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Q.While renovating a home in New Jersey, I found a fungus-like growth a few inches long growing between the tile floor and the base molding in the bathroom. The house is on a concrete slab. Is there anywhere I can have this growth tested to see if it is poria?

A.Stephen Quarles, cooperative extension advisor on wood durability at the University of California Forest Products Laboratory in Richmond, Calif., responds: Yes, there are laboratories that can identify fungi based on culturing samples taken from decayed wood on site, but the process can be time consuming and the service may not be free. Two laboratories that provide the service are the Center for Forest Mycology Research at the U.S. Forest Products Lab in Madison, Wisc. (contact Harold Burdsall, 608/231-9234), and the Department of Forest Products at Oregon State University in Corvallis (contact Jeffrey Morrell, 541/737-4222). Should you decide to pursue this, call Dr. Burdsall or Professor Morrell for specifics on how to collect and prepare the sample for shipment.

Because the laboratory procedure can take a month or longer to complete, it may be safer for you to diagnose it in the field. Meruliporia incrassata (the recently changed scientific name for poria) can be identified by the presence of the water-conducting rootlike tube called a rhizomorph and by the appearance of the fruiting body and the dark colored spores it produces. The rhizomorph looks like a barkless root and smells like a mushroom if broken open.


Figure 1.The rhizomorph of the poria fungus is a rootlike tube.

Since the required repair scenario for homes damaged by a water-conducting decay fungus is different from that for non-water-conducting decay fungi, it is critical to determine whether or not the damage has been caused by poria. For non-water-conducting decay fungi, you have to find the source of liquid water that is making the wood wet enough for decay to occur, and stop it. With poria, the rhizomorphs supply the water, and therefore they all need to be found and severed. Severing the rhizomorphs will eliminate the water source and kill the fungus.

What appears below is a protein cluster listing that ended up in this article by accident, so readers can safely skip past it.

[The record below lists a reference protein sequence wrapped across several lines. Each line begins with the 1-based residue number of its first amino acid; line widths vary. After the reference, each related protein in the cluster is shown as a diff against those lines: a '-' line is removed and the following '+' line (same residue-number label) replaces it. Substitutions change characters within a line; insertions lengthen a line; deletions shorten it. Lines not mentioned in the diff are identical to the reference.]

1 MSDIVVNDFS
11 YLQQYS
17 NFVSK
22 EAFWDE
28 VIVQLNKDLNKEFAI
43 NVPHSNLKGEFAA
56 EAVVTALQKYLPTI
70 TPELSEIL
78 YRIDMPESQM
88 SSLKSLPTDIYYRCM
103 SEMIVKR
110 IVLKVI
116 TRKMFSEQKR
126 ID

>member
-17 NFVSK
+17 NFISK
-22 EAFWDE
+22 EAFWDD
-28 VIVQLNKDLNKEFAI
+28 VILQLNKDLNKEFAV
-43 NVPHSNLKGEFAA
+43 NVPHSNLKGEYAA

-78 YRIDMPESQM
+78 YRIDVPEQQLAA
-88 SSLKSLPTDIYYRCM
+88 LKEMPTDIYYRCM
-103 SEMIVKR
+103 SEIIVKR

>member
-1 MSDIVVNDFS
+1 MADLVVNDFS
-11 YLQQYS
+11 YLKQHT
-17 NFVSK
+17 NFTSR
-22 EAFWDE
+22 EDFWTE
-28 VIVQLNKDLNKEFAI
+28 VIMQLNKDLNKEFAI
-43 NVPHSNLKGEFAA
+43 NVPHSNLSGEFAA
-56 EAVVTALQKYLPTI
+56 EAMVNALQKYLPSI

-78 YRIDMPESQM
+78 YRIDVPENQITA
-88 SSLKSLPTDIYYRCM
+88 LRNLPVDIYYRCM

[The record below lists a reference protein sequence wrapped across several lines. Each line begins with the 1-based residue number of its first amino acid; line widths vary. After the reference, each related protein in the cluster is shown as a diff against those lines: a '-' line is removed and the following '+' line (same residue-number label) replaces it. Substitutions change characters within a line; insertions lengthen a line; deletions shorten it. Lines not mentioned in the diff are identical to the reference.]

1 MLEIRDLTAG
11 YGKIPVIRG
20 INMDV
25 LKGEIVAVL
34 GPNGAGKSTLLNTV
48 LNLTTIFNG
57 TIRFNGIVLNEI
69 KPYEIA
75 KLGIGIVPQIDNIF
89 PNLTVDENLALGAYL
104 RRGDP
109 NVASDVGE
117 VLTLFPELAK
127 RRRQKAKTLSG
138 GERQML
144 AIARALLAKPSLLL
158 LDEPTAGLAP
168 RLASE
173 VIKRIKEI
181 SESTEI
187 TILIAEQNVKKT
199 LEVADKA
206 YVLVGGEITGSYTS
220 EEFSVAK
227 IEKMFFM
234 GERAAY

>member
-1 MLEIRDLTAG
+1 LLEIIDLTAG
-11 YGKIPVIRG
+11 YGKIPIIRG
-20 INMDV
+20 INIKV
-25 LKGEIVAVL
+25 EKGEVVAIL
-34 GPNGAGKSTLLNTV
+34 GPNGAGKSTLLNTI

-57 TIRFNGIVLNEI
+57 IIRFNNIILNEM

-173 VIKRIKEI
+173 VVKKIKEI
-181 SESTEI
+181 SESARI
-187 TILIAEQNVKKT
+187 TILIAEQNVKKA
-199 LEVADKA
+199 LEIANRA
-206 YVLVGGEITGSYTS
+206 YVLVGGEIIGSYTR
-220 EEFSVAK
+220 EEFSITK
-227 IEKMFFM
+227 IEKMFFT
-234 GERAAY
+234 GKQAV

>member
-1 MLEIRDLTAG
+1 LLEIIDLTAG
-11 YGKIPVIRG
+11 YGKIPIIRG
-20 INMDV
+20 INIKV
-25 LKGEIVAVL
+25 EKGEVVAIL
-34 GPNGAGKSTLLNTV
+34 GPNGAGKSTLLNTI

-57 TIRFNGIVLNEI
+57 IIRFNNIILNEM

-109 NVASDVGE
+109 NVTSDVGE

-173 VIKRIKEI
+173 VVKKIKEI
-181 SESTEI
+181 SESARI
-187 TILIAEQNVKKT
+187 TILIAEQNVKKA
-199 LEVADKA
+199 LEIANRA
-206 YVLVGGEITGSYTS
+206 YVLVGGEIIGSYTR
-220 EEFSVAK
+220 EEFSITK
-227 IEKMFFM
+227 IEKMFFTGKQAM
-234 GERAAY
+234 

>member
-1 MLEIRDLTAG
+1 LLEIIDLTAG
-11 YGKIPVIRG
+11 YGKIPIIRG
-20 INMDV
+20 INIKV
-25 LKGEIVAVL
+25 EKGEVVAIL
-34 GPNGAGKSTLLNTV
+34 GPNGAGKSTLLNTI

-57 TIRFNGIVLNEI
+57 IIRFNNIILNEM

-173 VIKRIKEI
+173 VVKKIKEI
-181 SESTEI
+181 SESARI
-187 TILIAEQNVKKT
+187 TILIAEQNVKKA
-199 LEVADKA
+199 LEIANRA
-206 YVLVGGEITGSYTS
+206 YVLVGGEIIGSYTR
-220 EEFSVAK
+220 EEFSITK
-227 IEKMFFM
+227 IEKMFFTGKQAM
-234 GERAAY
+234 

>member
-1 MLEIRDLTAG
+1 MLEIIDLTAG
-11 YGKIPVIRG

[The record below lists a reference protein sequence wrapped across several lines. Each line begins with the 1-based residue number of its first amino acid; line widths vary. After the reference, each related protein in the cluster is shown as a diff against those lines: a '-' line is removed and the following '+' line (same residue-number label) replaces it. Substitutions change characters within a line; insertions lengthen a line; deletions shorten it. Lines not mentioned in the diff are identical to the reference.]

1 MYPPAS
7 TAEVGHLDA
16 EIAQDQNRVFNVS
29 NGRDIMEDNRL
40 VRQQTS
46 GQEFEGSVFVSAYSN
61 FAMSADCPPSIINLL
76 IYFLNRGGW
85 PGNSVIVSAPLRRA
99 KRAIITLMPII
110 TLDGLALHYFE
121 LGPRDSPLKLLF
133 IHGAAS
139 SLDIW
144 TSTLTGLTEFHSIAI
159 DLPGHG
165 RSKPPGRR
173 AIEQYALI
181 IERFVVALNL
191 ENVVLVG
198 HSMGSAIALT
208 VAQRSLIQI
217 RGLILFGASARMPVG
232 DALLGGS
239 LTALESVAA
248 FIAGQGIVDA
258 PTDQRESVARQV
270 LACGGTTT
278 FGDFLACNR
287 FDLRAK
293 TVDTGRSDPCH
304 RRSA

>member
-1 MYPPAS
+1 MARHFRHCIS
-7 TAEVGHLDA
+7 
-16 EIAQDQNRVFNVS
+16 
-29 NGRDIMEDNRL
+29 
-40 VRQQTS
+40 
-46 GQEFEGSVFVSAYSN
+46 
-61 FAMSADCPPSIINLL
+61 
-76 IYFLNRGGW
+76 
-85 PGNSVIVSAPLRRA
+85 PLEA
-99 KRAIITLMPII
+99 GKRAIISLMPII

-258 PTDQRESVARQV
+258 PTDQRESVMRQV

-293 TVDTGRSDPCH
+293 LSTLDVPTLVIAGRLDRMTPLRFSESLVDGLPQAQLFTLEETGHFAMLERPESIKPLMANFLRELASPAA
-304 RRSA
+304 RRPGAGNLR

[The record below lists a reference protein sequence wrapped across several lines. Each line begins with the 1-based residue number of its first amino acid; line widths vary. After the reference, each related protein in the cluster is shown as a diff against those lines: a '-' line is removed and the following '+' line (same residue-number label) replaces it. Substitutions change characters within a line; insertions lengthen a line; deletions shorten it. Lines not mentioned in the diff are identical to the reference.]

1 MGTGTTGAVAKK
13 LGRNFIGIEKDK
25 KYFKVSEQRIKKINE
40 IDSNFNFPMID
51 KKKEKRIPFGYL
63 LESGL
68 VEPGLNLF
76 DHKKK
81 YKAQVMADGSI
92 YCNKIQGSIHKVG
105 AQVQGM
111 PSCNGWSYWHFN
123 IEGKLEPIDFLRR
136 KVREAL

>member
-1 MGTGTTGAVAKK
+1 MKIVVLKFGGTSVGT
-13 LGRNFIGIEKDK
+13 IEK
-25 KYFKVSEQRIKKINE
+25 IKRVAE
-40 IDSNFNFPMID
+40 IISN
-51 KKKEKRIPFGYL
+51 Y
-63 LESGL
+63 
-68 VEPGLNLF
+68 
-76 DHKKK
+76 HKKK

Finding and cutting the rhizomorphs can be difficult, particularly with slab-on-grade construction. The rhizomorphs can move through some very tight openings, such as plumbing penetrations and cold joints between two concrete pours. To prevent poria from infecting the house again, you need to change the construction detail that allowed the rhizomorph to get to the house without drying out (for example, by providing an adequate air gap between wood and soil).


Figure 2.One identifier of Meruliporia incrassata is its fruiting body.

Because of the importance of finding the rhizomorphs, you should consider enlisting the help of a pest control operator with poria experience. A presentation on fungal damage in buildings is available from the University of California Forest Products Laboratory.